Companies around the world are engaged in a fierce fight for talent. Especially in IT, the growth of new disciplines like big data, a need to understand the business and to be malleable in the face of change, and the impending retirement of legions of highly skilled baby boomers are presenting companies with unique IT hiring challenges. This is forcing companies to reevaluate what they look for in IT job candidates. Here are 10 emerging skills and qualities companies are looking for.
1: Librarian expertise
Yes, you heard right. As big data takes off, the ability to aggregate data and look at it in unique ways to get to the bottom of the information is becoming extremely important. This is where a background in library science can be a plus. The right kind of librarian can become an excellent big data analyst and researcher.
2: Musical talent
Since early studies in the 1980s showed positive correlations between musical aptitude and software programming, companies have looked for new IT hires with diverse backgrounds that included training in music. Music (like programming) can be a highly mathematical and logical exercise.
3: Strong written and oral skills
More IT'ers are being asked to get into the business and explain the value of what they are doing in plain English. This includes daily discussions with end users and managers and even formal presentations to management.
4: Creative problem solving
Most companies have solved many of their traditional problems. Now they're focused on developing innovative solutions that address new and persistent issues they haven't been able to get their arms around. Technology and IT are key enablers for problem resolution — so companies want new hires who can think beyond the box and come up with fresh approaches.
5: Foreign language skills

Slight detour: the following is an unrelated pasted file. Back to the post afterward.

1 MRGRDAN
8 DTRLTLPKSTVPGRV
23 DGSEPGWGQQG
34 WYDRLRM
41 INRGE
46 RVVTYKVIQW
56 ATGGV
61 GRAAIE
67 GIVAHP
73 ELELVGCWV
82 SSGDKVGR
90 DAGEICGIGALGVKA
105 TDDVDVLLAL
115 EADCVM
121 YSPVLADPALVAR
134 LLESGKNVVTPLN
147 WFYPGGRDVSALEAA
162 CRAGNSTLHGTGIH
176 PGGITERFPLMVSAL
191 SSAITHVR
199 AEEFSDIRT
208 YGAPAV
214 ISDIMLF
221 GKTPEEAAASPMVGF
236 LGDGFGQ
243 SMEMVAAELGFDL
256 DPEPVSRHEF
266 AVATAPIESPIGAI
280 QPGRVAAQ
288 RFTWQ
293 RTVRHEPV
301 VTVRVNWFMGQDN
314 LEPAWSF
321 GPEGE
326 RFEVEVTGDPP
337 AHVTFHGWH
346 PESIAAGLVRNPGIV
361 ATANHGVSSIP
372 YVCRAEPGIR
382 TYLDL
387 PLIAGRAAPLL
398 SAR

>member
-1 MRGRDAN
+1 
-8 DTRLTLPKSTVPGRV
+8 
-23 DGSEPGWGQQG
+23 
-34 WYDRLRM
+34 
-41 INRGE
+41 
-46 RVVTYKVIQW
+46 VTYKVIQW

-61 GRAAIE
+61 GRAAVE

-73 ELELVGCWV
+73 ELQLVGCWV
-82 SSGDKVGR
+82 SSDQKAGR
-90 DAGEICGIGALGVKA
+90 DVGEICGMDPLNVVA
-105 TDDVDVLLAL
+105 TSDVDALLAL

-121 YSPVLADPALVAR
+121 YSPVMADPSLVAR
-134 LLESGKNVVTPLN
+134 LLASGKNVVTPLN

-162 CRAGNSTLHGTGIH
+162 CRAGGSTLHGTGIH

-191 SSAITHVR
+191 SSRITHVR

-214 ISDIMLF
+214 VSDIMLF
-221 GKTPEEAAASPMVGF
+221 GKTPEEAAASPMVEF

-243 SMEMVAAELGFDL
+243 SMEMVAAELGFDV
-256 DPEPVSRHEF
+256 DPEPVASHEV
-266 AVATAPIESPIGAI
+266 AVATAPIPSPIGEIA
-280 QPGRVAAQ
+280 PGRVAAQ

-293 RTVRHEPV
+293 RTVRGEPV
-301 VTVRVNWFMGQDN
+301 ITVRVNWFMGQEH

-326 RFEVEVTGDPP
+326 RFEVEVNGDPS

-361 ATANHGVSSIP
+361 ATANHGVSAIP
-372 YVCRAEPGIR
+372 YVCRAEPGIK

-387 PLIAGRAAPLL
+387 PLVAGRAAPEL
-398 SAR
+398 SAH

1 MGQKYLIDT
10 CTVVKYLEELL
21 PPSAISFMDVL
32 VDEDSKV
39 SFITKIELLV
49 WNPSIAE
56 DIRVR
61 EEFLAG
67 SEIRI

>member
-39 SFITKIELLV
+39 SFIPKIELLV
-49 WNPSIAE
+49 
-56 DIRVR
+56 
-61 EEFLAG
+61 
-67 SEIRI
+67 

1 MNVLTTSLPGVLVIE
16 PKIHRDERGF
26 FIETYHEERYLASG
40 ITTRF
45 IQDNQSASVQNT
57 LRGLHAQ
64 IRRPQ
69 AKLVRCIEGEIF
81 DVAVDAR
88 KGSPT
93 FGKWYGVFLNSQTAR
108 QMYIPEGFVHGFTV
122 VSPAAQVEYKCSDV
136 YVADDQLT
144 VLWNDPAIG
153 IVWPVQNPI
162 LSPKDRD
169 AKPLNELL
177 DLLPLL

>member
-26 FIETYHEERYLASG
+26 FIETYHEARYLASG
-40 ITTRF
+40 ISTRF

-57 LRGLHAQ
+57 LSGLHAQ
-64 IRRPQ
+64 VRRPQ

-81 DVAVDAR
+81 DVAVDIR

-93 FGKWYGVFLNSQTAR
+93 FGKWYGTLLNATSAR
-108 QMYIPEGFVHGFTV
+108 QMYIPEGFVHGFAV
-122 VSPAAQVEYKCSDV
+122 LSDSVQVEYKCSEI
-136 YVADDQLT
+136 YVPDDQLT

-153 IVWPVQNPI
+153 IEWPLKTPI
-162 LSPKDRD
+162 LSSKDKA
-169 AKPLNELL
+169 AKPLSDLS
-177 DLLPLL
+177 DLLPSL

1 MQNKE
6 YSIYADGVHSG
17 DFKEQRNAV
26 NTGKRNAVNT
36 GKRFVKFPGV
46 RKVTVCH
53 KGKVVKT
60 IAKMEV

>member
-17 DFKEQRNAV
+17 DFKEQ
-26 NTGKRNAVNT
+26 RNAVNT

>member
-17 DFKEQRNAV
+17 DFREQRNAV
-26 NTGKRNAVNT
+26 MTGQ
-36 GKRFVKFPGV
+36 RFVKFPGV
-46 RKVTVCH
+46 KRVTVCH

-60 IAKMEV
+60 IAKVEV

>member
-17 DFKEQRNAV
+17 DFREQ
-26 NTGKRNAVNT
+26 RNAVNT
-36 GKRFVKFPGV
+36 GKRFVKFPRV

Many of today's companies have a global footprint, with offices around the world. Job candidates in all fields (including IT) who are able to interact in multiple languages are highly sought.
6: Mainframe skills
Despite the mantra that the "mainframe is dead," which started in the 1990s, more than 60% of the world's enterprise transactions are being processed on mainframes. For speed and reliability, mainframes remain "best in class." Large enterprises and universities around the world realize this and concern is growing over the so-called "mainframe brain drain." With many baby boomers thinking about retiring, a growing number of colleges and universities worldwide now teach mainframe technology in their IT curricula. Many report that the job placement of graduates from their mainframe programs is close to 100%.
7: Skills in voice-based applications
The rift between the "phone department" and IT network and applications departments still exists in IT. This isn't what most IT strategists want to see continue, especially with voice apps beginning to assume major roles in operations like warehousing and distribution so workers can work hands-free. However, to capitalize on voice, companies need IT workers who can understand and write voice-based applications.
8: A can-do attitude
Can-do attitudes never go out of style, but they are often forgotten when "top IT hiring needs" lists are compiled. However, this quality is always tested in the interview process because IT is an ever-changing area and it is constantly being asked to solve difficult problems. Job candidates who exude that "there's always a way" attitude will get an affirmative nod from employers.
9: Negotiation skills
IT professionals must work with a variety of users internally in the company as well as with outside vendors. Gone are the days when IT told everyone what it was going to do and then retreated into its glass house. Today's top IT professionals know how to give and take with co-workers and partners. They can form strong working relationships and find ways to make projects a success for everyone. Individuals who can broker this kind of cooperation are exactly who employers are seeking.
10: Coolness under pressure
IT is one of the most pressure-packed areas of the company. This constant pressure can create the potential for burnouts and meltdowns. Consequently, employers tend to look for IT job candidates who can remain calm and poised under pressure.
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What additional skills and traits would you add to this list? Share your thoughts with fellow TechRepublic members.
Mary E. Shacklett is president of Transworld Data, a technology research and market development firm. Prior to founding the company, Mary was Senior Vice President of Marketing and Technology at TCCU, Inc., a financial services firm; Vice President of Product Research and Software Development for Summit Information Systems, a computer software company; and Vice President of Strategic Planning and Technology at FSI International, a multinational manufacturing company in the semiconductor industry. Mary is a keynote speaker and has more than 1,000 articles, research studies, and technology publications in print.